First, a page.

Here The Dark longlisted for Giller Prize

Author David Bergen nominated for Scotiabank Giller Prize

Manitoban author David Bergen and his story collection Here the Dark are nominated for the 2020 Scotiabank Giller Prize. 

Announced on Sept. 8, Bergen was nominated alongside other established and emerging Canadian authors, including Emma Donoghue, Thomas King, Annabel Lyon and first-time novelist Francesca Ekwuyasi. Bergen won the 2005 Giller Prize for his novel The Time Between and was previously nominated three additional times. 

Here the Dark is Bergen’s first book of short stories in 27 years. Here the Dark contains stories written over the last 20 years. The oldest story in the collection, How can n men share a bottle of vodka, won the CBC Short Story Prize in 1999. 

In this collection, the eponymous story is a novella he originally intended to be a novel. “I had written 250 to 300 pages, and I sensed that something was wrong with it,” Bergen says. “Sometimes, the story shapes itself. It had the density of a novella.” Bergen cut 150 pages from the manuscript to find the story that appears in the collection. 

Like many of his characters, the protagonist in the novella is from a rural Mennonite community. While his characters are often people of faith, Bergen says he has strayed far from his rural Mennonite upbringing.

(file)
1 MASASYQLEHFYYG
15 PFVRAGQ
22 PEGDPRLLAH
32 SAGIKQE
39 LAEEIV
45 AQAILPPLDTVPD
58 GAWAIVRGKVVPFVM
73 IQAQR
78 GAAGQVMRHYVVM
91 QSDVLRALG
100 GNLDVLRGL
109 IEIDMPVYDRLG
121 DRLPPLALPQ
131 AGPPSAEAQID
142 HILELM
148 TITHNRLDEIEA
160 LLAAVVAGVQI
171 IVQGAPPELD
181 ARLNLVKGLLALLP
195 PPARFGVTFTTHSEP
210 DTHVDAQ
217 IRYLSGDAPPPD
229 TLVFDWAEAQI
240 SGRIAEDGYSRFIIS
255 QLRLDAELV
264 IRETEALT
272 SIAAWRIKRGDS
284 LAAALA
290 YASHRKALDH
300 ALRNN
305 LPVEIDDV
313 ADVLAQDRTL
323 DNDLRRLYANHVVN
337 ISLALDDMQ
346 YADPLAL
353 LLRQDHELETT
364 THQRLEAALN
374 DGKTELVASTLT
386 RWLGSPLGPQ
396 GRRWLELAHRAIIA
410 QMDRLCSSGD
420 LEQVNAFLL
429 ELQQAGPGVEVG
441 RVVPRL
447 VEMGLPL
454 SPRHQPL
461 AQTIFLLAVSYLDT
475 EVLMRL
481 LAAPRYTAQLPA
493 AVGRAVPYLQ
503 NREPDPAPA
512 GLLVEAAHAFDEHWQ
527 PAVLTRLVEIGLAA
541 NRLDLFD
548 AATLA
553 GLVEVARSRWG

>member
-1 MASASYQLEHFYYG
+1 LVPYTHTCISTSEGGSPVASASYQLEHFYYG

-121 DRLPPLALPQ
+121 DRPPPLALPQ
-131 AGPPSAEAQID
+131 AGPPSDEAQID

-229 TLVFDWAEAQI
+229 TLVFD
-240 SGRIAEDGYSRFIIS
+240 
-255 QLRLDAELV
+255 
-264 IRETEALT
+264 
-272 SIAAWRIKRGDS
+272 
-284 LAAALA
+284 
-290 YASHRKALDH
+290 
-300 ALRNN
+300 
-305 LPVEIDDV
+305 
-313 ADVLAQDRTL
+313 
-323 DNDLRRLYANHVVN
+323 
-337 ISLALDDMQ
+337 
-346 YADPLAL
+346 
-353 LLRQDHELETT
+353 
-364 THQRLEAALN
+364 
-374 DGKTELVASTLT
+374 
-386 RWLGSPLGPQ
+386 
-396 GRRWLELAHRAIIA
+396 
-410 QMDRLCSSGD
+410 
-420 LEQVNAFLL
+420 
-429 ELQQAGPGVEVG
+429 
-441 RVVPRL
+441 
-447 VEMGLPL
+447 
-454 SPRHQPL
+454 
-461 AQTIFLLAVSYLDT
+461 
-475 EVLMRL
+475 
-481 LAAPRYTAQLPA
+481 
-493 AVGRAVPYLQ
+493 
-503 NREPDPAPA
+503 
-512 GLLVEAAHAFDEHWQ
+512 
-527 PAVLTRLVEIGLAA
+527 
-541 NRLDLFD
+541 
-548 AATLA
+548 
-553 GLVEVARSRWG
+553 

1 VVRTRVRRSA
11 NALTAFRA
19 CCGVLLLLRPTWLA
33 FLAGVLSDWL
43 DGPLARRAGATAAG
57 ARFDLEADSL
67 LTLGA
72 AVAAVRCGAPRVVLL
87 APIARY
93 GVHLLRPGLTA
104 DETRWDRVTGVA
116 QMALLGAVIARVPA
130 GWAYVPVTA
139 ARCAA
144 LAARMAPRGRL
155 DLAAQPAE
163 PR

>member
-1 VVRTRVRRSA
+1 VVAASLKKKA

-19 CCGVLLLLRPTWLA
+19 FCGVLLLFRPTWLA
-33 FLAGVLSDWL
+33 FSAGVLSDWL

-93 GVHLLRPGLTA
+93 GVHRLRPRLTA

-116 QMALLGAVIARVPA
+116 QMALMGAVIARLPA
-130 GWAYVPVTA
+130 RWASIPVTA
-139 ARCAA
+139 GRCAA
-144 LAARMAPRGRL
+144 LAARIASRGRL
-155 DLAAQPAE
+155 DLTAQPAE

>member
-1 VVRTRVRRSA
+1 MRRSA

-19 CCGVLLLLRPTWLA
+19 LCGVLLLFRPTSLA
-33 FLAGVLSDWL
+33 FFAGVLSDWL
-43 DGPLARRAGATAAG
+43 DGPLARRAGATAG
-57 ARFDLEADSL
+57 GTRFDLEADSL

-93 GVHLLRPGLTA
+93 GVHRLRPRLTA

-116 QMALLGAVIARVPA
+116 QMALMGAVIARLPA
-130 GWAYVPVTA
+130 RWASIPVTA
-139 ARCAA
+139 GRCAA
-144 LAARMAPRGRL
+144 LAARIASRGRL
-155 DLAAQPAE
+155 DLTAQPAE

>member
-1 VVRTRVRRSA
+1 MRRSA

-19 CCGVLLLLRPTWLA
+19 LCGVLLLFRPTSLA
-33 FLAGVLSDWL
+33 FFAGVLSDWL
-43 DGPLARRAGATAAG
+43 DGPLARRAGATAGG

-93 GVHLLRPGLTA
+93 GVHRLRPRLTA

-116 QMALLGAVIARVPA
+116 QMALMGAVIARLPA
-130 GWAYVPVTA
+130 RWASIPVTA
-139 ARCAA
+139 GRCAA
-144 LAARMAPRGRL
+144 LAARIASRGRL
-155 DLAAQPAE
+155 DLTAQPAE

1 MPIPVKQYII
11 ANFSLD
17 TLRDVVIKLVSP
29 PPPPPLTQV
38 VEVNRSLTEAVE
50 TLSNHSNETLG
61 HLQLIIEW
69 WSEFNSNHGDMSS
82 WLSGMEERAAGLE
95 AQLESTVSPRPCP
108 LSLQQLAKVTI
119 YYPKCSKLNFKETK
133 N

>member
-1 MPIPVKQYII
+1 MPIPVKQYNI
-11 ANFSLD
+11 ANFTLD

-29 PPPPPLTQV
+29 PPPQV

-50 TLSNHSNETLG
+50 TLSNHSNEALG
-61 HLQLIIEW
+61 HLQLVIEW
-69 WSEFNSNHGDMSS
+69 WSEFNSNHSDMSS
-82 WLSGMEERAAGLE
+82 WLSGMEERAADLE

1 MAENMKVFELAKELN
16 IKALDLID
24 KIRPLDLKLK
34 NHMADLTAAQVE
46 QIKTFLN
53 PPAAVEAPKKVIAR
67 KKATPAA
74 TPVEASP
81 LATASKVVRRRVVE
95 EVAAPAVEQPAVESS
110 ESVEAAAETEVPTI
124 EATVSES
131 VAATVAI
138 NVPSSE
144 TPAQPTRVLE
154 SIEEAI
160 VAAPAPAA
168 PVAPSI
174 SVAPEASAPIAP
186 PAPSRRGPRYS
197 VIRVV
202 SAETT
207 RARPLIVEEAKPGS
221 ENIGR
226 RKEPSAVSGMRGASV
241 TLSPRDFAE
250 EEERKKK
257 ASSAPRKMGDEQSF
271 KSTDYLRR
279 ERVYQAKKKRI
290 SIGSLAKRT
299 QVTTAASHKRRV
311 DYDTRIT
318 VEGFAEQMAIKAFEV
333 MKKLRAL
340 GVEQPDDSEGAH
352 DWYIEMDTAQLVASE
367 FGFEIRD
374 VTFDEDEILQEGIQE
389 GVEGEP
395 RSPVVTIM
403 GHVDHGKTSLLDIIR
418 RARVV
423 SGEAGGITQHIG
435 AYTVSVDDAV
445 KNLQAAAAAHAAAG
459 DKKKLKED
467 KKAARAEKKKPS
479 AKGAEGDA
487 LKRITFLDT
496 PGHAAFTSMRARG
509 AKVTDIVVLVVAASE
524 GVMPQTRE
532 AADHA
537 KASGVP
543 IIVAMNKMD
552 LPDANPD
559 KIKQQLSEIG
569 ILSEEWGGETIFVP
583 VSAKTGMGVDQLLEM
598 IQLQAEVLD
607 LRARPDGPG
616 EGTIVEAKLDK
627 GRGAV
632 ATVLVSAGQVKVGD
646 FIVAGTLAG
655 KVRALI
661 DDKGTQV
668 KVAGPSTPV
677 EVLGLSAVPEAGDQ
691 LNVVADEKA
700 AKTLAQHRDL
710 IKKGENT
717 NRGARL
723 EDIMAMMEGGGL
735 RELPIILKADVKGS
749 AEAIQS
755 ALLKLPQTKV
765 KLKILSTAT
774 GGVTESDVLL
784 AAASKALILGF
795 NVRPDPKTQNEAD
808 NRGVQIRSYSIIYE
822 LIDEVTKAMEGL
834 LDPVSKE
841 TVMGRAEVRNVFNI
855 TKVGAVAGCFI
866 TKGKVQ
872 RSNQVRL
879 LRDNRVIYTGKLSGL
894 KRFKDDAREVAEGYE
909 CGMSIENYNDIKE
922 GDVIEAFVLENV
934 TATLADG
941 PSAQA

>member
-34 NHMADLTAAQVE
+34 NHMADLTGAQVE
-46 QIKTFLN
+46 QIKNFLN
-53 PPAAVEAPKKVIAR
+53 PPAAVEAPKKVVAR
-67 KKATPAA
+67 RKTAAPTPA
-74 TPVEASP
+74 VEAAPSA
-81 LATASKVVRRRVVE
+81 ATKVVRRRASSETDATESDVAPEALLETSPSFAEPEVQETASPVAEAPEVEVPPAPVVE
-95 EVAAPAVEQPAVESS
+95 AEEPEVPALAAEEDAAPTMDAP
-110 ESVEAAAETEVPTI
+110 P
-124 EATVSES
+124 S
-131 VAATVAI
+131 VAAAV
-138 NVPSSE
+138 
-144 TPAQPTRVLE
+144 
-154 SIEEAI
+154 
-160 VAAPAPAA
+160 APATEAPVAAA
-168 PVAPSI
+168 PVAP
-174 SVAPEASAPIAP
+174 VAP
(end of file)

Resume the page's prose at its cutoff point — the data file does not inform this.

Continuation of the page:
Instead, Bergen says “I have tremendous faith in stories and in telling stories and learning from stories. Often, the learning comes at you sideways. I’m actually more interested in doubt. I’m more interested in questions than I am in answers. I’m not sure answers are as easy as we think they are.”

Bergen writes more novels than short stories, which is why this collection took more than 20 years to come together. 

“I think poetry is the toughest to write, and then the short story. I think a novel can be more forgiving,” Bergen says. 

When it comes to reading and writing during this time of social upheaval, Bergen says “I think we forget that we need stories. We get lost in our insular worlds and our technology and the fear of what is happening around us. I think stories are age-old. We sat around fires and told stories.” 

Despite having won the Giller Prize before, Bergen is humbled by the nomination. 

“Any time (I am nominated) is always a surprise. It’s never something that you take for granted.” 

In fact, the Giller Prize is extra helpful during the pandemic, because with the loss of in-person book launches and readings, it can be difficult to sell books. “During this time (the Giller nomination) does give another chance, because it has been quiet, so it is lovely for (the book) to have a second run,” Bergen says. 

The Giller Prize shortlist will be announced on Oct. 5 at 9 a.m. at, and the Giller Prize award ceremony will be broadcast on CBC and CBC Gem at 8 p.m.

Published in Volume 75, Number 03 of The Uniter (September 24, 2020)

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